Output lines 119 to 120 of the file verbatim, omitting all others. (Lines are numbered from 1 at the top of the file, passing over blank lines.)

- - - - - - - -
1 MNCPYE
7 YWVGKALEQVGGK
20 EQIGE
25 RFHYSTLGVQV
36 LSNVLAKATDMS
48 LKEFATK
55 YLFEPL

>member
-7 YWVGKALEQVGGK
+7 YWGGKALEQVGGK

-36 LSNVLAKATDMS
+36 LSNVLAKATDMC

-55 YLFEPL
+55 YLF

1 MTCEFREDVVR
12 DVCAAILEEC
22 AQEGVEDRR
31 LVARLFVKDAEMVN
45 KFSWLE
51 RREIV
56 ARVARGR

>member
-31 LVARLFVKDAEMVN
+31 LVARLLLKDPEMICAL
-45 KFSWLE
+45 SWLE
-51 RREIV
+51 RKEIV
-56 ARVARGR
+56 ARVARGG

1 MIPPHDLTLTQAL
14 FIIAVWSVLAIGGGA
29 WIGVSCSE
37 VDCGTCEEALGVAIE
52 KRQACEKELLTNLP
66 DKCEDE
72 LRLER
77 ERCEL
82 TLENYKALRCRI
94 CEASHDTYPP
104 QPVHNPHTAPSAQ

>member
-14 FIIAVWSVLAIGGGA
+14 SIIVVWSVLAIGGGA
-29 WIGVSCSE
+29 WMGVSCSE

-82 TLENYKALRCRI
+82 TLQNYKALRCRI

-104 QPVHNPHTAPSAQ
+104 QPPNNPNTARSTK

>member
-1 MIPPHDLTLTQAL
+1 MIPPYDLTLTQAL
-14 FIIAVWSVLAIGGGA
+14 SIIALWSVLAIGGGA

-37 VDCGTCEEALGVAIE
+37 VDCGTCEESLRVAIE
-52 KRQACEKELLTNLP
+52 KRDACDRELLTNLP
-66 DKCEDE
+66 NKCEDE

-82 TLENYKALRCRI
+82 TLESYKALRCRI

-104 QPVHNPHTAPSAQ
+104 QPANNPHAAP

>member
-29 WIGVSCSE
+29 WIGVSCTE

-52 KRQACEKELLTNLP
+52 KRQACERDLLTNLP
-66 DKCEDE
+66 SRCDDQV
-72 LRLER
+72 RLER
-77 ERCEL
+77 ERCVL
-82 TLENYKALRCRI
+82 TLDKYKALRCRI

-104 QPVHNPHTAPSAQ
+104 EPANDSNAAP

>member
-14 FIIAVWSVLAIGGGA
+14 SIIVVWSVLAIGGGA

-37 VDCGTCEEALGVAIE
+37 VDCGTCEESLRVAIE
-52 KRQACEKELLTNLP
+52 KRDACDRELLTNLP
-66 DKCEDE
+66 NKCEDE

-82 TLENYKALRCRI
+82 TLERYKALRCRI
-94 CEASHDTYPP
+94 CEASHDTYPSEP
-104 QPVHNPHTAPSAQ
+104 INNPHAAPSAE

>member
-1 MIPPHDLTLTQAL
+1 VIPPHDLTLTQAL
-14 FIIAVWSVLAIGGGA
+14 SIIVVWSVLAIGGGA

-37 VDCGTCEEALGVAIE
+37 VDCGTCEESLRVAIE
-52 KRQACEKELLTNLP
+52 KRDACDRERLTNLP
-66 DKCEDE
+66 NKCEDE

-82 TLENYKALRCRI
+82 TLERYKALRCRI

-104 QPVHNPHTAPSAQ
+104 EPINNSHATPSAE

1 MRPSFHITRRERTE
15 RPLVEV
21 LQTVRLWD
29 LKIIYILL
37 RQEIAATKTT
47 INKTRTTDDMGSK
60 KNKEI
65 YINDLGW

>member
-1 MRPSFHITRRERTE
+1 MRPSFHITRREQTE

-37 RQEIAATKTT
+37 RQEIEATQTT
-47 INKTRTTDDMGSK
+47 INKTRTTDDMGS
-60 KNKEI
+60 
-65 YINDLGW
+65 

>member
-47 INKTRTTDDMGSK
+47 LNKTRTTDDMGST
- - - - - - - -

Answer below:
>member
-1 MRPSFHITRRERTE